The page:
Woodchucks were one of the few wild critters my wife Linda allowed me to shoot in the yard. Anything that got into her garden was fair game. One season I shot two fat woodchucks, but a smaller one eluded me. Our cats would chase it around but never catch it.

Then our friend Dona came through. One week when we were at camp, she captured the woodchuck in a live trap and, kind soul that she is, transported it far away where it could live in the forest without annoying any home gardener — at least that was the theory.

We had two blissful weeks of harvesting Linda’s prolific garden without competition, when I heard a knock on the door and opened it to find our young neighbor, Justin, and his beagle.

Always polite, Justin said, “Mr. Smith. I just saw a Bald eagle flying up the road with a woodchuck. The woodchuck was heavy and the eagle dropped it in the bushes just past your lawn.”

Great. We had eagles delivering woodchucks to us. Of course, the woodchuck did have a bad day and it might not have survived the ordeal, but Justin and I couldn’t find it in the bushes.

Whenever I encounter the “eat or be eaten” situation that exists in the wilds of Maine, I am reminded of conversations with Buzz Caverly, who often described Baxter Park as “nature at peace.

Nature is rarely at peace. It’s a killing field out there.

Daughter Rebekah was at our camp on the edge of Baxter Park one nigh when she heard screeching. Outside, she saw a huge great horned owl killing a rabbit on the lawn in front of camp. The owl flew up into a nearby tree and waited patiently for Becky to go back inside so he could enjoy his meal.

The next week, Linda and I found a baby bunny living in the woodpile beside our camp’s fire pit on the front lawn. The bunny would come out during the day and lay in the grass next to the woodpile. Linda laid out a scrumptious meal for the bunny one day, but he chose to ignore it. He appeared to be healthy.

The morning we were to leave for home, Linda looked out the camp’s front window and saw a large coyote sniffing around the woodpile, hoping for a breakfast bunny. We chased the coyote away, although he took his time and kept looking back wistfully in the direction of the woodpile. No doubt he was back soon after we left. That bunny didn’t have a chance. We never saw it again.

We accept this in the wilds. It’s only when the wild critters invade what we consider our space that we really take notice.

Mike Shaw, who was a legislator from Standish, told me one spring that a weasel had gotten into his hen house and killed 45 chicks in one night, hauling them under the floor. The tiny weasel is a killing machine.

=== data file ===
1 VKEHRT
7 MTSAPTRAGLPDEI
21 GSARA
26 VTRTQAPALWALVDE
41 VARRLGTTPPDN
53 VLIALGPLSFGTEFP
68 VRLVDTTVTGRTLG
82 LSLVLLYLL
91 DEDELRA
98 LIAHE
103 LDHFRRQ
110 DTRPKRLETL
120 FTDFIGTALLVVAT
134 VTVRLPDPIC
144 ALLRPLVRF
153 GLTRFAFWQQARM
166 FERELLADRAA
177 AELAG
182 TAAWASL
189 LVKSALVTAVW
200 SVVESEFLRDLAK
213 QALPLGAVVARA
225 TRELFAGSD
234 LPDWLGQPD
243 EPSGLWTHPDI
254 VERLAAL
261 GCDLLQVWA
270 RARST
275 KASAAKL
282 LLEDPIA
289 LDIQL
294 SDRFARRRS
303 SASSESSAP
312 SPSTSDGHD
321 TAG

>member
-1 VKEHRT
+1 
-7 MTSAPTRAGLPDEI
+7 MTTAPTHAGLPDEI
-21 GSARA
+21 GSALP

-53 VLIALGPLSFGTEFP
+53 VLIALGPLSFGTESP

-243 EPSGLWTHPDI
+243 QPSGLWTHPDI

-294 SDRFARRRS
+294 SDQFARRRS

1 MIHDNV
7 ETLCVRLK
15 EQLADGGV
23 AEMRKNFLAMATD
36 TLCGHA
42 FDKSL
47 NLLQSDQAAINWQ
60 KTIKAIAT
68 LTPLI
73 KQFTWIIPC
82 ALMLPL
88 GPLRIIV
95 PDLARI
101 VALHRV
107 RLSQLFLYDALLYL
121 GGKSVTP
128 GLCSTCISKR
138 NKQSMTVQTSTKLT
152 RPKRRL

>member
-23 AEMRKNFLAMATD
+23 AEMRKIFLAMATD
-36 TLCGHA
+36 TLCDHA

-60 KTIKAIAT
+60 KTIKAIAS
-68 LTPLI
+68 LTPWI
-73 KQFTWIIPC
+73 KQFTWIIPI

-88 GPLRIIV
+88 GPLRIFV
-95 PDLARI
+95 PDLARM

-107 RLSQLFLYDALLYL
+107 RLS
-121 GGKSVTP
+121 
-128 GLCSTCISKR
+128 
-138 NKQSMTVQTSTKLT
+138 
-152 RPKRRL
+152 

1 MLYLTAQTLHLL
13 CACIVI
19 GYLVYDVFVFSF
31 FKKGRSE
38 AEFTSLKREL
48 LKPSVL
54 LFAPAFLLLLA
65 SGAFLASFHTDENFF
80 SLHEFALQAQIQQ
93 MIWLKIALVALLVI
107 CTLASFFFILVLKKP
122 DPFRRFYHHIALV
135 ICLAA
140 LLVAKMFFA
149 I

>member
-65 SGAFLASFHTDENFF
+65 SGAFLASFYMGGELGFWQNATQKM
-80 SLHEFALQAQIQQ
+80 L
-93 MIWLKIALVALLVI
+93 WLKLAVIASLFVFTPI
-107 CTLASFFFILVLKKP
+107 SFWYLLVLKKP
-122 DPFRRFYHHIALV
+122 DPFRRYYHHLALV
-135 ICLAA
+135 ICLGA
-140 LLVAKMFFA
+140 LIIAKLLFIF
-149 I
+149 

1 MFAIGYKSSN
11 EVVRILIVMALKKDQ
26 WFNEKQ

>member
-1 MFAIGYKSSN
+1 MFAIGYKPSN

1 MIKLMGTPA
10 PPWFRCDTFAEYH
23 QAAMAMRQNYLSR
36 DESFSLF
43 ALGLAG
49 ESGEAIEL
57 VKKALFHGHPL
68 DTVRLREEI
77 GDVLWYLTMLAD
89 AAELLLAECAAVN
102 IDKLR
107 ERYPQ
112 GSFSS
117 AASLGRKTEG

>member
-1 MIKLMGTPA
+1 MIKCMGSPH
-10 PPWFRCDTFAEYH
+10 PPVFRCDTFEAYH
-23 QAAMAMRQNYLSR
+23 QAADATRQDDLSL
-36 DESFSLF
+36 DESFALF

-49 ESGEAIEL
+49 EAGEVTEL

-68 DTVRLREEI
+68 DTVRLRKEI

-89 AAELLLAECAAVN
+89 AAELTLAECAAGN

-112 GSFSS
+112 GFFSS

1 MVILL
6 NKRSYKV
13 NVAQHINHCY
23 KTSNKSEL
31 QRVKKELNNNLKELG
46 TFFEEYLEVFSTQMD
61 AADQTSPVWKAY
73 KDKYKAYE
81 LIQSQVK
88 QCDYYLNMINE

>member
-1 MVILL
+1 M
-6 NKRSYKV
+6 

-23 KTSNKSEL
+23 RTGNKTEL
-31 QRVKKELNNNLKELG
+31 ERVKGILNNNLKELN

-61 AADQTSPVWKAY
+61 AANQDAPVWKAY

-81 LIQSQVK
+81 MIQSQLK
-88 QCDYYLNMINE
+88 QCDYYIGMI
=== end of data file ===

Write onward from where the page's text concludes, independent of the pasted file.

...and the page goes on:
One Thanksgiving morning during a blizzard, we looked out the front kitchen window of our Mount Vernon home just in time to see a sharp-shinned hawk knock a blue jay off the feeder and to the ground. The hawk pecked away rapidly at the jay, blue feathers flying in all directions.

Linda couldn’t watch. I, of course, was fascinated. Those blue feathers, flying up and into the cascading white snow, were kind of beautiful.

And then there was the time, in my workshop, a skunk blasted me right in the face.

Over the years I have witnessed astonishing carnage in the fields and forests of Maine and beyond. One day while golfing in Florida, I saw a largemouth bass come right out of the water to snare a small bird.

For years, I hated snapping turtles after seeing one take a baby duck off the surface of the pond behind our house. Sportsmen hate coyotes that haul down deer and start cruelly chewing on them while they’re still alive.

But I often enjoyed watching foxes “mousing” in the fields. They stalk quietly along in the tall grass, then jump high and pounce on the unsuspecting mouse.

Of course, while I enjoy the spectacle, it’s not so good for the mouse.

In Labrador, we fished with imitations of mice and voles, skittering them across the surface of the river until huge brook trout grabbed them. The trout up there eat a lot of voles that fall into the river.

One year, a woman in the Millinocket area captured on video a bear grabbing and lugging off a moose calf. All she could do was scream, “It’s killing the baby! It’s killing the baby!”

Ah, yes, but that’s nature at peace.

George Smith can be reached at 34 Blake Hill Road, Mount Vernon 04352, or [email protected] Read more of Smith’s writings at www.georgesmithmaine.com.


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